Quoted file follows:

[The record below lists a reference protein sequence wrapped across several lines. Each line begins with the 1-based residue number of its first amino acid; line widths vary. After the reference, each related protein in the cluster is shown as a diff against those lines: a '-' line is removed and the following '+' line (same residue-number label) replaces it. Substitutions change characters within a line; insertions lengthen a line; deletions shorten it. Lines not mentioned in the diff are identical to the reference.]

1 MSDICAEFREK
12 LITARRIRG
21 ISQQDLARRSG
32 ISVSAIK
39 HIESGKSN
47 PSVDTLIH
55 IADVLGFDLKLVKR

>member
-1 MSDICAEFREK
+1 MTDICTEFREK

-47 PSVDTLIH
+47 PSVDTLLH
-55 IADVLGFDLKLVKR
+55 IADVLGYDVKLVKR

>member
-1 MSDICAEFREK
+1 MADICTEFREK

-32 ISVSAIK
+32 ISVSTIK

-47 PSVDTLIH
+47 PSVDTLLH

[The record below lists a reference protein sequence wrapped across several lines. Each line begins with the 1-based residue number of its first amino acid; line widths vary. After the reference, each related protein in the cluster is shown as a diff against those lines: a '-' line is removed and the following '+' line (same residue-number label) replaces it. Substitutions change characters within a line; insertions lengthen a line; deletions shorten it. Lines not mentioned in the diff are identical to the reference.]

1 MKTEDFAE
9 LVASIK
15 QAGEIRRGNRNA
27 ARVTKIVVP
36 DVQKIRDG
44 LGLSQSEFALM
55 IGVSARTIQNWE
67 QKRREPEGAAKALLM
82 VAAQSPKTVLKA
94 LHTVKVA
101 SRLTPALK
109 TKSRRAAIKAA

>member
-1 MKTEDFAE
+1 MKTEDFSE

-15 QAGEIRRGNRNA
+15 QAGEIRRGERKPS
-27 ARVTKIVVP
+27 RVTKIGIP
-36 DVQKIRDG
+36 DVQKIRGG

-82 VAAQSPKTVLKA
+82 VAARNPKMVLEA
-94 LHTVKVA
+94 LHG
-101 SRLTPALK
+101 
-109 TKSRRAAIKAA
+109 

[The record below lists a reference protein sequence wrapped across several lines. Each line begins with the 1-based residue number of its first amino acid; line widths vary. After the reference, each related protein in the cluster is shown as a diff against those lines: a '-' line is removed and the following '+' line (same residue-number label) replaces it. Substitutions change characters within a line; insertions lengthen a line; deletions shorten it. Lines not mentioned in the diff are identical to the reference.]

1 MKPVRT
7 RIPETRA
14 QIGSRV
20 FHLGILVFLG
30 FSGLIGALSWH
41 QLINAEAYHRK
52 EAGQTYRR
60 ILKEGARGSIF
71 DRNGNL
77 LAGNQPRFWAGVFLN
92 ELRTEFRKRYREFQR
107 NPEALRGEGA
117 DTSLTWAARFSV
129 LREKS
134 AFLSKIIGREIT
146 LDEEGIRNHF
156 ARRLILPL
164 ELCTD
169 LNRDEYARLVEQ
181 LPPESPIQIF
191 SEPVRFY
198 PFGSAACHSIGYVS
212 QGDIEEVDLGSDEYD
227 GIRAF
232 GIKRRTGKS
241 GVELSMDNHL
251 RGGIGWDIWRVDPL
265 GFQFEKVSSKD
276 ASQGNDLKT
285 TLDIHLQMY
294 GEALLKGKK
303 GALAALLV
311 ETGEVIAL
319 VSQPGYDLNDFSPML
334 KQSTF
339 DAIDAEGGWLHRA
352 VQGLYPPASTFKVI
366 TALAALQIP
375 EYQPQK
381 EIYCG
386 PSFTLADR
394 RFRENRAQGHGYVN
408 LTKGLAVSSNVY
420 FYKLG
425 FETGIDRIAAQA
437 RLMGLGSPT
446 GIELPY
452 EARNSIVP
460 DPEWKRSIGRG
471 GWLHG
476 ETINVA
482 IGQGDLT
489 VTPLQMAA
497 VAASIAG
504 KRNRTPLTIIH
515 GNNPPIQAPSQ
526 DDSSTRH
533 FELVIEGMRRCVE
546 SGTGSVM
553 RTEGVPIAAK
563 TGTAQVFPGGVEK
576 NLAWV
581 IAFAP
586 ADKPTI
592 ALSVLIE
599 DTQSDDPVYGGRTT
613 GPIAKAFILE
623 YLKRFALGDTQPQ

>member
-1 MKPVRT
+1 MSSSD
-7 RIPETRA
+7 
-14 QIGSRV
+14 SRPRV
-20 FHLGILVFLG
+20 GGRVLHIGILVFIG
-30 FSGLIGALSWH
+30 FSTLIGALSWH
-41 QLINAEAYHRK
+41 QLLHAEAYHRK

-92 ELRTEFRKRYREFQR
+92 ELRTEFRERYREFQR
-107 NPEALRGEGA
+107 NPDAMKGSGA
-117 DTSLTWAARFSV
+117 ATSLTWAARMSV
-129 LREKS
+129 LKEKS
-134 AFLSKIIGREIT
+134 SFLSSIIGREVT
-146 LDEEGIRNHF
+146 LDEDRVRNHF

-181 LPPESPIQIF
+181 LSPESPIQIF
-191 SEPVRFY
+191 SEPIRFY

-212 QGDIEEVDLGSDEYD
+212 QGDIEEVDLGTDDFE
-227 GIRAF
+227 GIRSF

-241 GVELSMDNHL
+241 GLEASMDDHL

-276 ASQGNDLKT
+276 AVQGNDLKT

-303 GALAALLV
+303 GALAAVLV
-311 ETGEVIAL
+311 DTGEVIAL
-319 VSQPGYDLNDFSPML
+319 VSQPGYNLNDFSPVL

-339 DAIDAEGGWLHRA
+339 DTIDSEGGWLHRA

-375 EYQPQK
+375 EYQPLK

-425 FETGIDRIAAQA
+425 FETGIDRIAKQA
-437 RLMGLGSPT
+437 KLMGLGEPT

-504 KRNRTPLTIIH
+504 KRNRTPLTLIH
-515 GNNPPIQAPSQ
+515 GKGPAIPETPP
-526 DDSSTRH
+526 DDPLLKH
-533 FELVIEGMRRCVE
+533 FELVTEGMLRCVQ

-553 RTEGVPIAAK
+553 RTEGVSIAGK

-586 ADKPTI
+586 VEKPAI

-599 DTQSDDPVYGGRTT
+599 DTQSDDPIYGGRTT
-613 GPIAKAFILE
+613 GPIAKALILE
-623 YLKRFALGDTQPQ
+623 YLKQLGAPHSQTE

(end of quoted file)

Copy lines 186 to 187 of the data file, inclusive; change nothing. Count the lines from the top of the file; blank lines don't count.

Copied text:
+599 DTQSDDPIYGGRTT
-613 GPIAKAFILE